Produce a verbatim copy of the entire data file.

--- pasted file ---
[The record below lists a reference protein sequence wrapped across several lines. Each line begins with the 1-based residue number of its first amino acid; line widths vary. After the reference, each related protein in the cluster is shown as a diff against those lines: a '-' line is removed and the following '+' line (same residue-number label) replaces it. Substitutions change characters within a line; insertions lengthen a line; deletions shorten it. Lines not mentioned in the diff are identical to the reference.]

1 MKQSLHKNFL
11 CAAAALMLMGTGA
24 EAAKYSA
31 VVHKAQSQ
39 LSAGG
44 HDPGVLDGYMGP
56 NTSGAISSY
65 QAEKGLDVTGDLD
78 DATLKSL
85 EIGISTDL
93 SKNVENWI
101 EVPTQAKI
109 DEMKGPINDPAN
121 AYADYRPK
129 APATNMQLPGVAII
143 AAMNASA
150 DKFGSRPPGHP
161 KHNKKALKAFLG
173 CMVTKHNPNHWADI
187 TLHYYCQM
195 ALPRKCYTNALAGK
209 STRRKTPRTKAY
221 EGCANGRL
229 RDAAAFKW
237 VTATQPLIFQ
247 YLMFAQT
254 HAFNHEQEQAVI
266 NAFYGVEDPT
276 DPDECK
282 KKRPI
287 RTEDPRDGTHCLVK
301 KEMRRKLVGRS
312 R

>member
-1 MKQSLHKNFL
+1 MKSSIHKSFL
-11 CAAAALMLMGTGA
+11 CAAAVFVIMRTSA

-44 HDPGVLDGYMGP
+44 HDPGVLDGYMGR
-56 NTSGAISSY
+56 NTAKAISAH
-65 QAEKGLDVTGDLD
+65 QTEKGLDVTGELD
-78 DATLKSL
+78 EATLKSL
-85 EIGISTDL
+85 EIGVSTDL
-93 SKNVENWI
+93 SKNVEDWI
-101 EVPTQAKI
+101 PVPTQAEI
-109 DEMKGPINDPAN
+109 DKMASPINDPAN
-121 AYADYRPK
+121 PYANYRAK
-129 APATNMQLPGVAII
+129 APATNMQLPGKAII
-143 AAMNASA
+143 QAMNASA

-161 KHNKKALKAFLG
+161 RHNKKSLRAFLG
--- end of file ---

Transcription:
[The record below lists a reference protein sequence wrapped across several lines. Each line begins with the 1-based residue number of its first amino acid; line widths vary. After the reference, each related protein in the cluster is shown as a diff against those lines: a '-' line is removed and the following '+' line (same residue-number label) replaces it. Substitutions change characters within a line; insertions lengthen a line; deletions shorten it. Lines not mentioned in the diff are identical to the reference.]

1 MKQSLHKNFL
11 CAAAALMLMGTGA
24 EAAKYSA
31 VVHKAQSQ
39 LSAGG
44 HDPGVLDGYMGP
56 NTSGAISSY
65 QAEKGLDVTGDLD
78 DATLKSL
85 EIGISTDL
93 SKNVENWI
101 EVPTQAKI
109 DEMKGPINDPAN
121 AYADYRPK
129 APATNMQLPGVAII
143 AAMNASA
150 DKFGSRPPGHP
161 KHNKKALKAFLG
173 CMVTKHNPNHWADI
187 TLHYYCQM
195 ALPRKCYTNALAGK
209 STRRKTPRTKAY
221 EGCANGRL
229 RDAAAFKW
237 VTATQPLIFQ
247 YLMFAQT
254 HAFNHEQEQAVI
266 NAFYGVEDPT
276 DPDECK
282 KKRPI
287 RTEDPRDGTHCLVK
301 KEMRRKLVGRS
312 R

>member
-1 MKQSLHKNFL
+1 MKSSIHKSFL
-11 CAAAALMLMGTGA
+11 CAAAVFVIMRTSA

-44 HDPGVLDGYMGP
+44 HDPGVLDGYMGR
-56 NTSGAISSY
+56 NTAKAISAH
-65 QAEKGLDVTGDLD
+65 QTEKGLDVTGELD
-78 DATLKSL
+78 EATLKSL
-85 EIGISTDL
+85 EIGVSTDL
-93 SKNVENWI
+93 SKNVEDWI
-101 EVPTQAKI
+101 PVPTQAEI
-109 DEMKGPINDPAN
+109 DKMASPINDPAN
-121 AYADYRPK
+121 PYANYRAK
-129 APATNMQLPGVAII
+129 APATNMQLPGKAII
-143 AAMNASA
+143 QAMNASA

-161 KHNKKALKAFLG
+161 RHNKKSLRAFLG